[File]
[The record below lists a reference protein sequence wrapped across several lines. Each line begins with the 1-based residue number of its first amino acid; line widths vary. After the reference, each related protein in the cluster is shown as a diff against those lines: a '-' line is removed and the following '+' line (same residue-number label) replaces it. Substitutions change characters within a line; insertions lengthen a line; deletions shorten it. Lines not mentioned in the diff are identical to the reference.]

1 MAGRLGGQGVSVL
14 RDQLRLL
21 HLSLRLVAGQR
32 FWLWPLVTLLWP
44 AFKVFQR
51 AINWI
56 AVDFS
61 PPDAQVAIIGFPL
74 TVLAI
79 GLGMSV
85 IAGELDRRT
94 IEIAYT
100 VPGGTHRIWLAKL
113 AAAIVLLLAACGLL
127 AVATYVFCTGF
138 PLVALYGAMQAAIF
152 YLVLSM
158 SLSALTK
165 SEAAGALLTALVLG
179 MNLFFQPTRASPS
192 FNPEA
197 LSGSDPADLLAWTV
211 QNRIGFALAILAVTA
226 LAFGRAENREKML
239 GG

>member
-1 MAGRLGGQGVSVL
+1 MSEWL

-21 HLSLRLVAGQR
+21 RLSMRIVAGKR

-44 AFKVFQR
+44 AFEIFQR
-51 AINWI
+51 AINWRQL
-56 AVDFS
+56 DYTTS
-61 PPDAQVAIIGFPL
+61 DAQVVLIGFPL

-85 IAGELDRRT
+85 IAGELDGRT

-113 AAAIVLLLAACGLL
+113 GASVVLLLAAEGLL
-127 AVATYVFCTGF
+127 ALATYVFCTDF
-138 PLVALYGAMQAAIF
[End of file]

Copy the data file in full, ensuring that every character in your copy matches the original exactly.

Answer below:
[The record below lists a reference protein sequence wrapped across several lines. Each line begins with the 1-based residue number of its first amino acid; line widths vary. After the reference, each related protein in the cluster is shown as a diff against those lines: a '-' line is removed and the following '+' line (same residue-number label) replaces it. Substitutions change characters within a line; insertions lengthen a line; deletions shorten it. Lines not mentioned in the diff are identical to the reference.]

1 MAGRLGGQGVSVL
14 RDQLRLL
21 HLSLRLVAGQR
32 FWLWPLVTLLWP
44 AFKVFQR
51 AINWI
56 AVDFS
61 PPDAQVAIIGFPL
74 TVLAI
79 GLGMSV
85 IAGELDRRT
94 IEIAYT
100 VPGGTHRIWLAKL
113 AAAIVLLLAACGLL
127 AVATYVFCTGF
138 PLVALYGAMQAAIF
152 YLVLSM
158 SLSALTK
165 SEAAGALLTALVLG
179 MNLFFQPTRASPS
192 FNPEA
197 LSGSDPADLLAWTV
211 QNRIGFALAILAVTA
226 LAFGRAENREKML
239 GG

>member
-1 MAGRLGGQGVSVL
+1 MSEWL

-21 HLSLRLVAGQR
+21 RLSMRIVAGKR

-44 AFKVFQR
+44 AFEIFQR
-51 AINWI
+51 AINWRQL
-56 AVDFS
+56 DYTTS
-61 PPDAQVAIIGFPL
+61 DAQVVLIGFPL

-85 IAGELDRRT
+85 IAGELDGRT

-113 AAAIVLLLAACGLL
+113 GASVVLLLAAEGLL
-127 AVATYVFCTGF
+127 ALATYVFCTDF
-138 PLVALYGAMQAAIF